Carlos Menchaca (D–Sunset Park) attended the meeting, but told this paper he is waiting to hear from more residents before taking a position on the plan.

Reach reporter Noah Hurowitz at nhurowitz@cnglocal.com or by calling (718) 260-4505. Follow him on Twitter @noahhurowitz
Updated 10:17 pm, July 9, 2018
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Reasonable discourse

da editah says:
"...three- or four-tenths of the prose depot...." That is some bad writing.
July 25, 2014, 7:57 am
notonmywatch from brooklyn says:
the executive committee pushed it back because there was NO NOTICE to the public before the last land use / landmarks committee meeting which would lead to no discussion.
July 25, 2014, 8:45 am
notonmywatch from brooklyn says:
Article failed to point out that State Senator Velmanette Montgomery spoke and was present the entire evening and Department of Cultural Affairs commissioner - Tom Finkelpearl spoke and was present for at least half an hour after speaking.

Eyes and ears on this process seem to be growing.
July 25, 2014, 1:53 pm
Mrs Wilson from Brooklyn says:
The only way I could support art or dance curriculum programs in public libraries would be if the program were created and run by the NYPL, and if it were free.
July 25, 2014, 2:40 pm
passionate library user from Fort Greene says:
This is Bloomberg-style privatization and if unchecked will eventually spread to all NYC libraries. Kill it off and let Spaceworks find its own site.
July 26, 2014, 12:43 pm
Sean from SoHo says:
Privitization is what's going to pay for the upkeep and repairs of this place. Oppose it if you want to be further indebted as a taxpayer. I'd rather see the space go to more efficient use than in the hands of bureaucrats.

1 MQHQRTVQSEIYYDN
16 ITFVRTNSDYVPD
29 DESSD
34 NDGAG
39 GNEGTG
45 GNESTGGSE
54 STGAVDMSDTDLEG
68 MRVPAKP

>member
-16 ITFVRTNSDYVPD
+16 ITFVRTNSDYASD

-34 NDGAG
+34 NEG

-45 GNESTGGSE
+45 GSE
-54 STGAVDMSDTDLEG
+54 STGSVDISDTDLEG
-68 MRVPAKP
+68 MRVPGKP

July 27, 2014, 12:47 am
notonmywatch from brooklyn says:
Sean:

You have indirectly hit the nail on the head.

A library has been traditionally funded.

Somehow, somewhere, someone got the bright idea in their head to decrease the library funding and increase their pet project funding.

If this goes through, mark my words, library funding will decrease anyways as they aren't using all the space traditionally supported by the city and state.

The trustees should be ashamed. And removed.
July 27, 2014, 9:34 am
K. from Arkady says:
If communists are people who steal from private property owners, what do we call people who steal from the commons? Think hard, now...

Thieves are thieves, regardless of political labeling.
July 27, 2014, 12:49 pm
K. from Arkady says:
Also: bonus evil points for putting a loud bumping dance studio inside a library. I mean, you can't make this stuff up.
July 27, 2014, 12:59 pm
Ian from Williamsburg says:
Libraries are becoming obsolete. Access to all the books is available in the palm of your hand. Let it go.
July 27, 2014, 1:31 pm
Mike from Maspeth says:
So Ian, you think that information should only be available to those who can afford smart phones, service contracts, etc? So screw the poor, huh?

Library use is up almost 50% in the past few years, and a lot of that is people coming to use computers they can't afford at home.

So unless you believe in the best government that money can buy, you better think again.
July 28, 2014, 11:01 am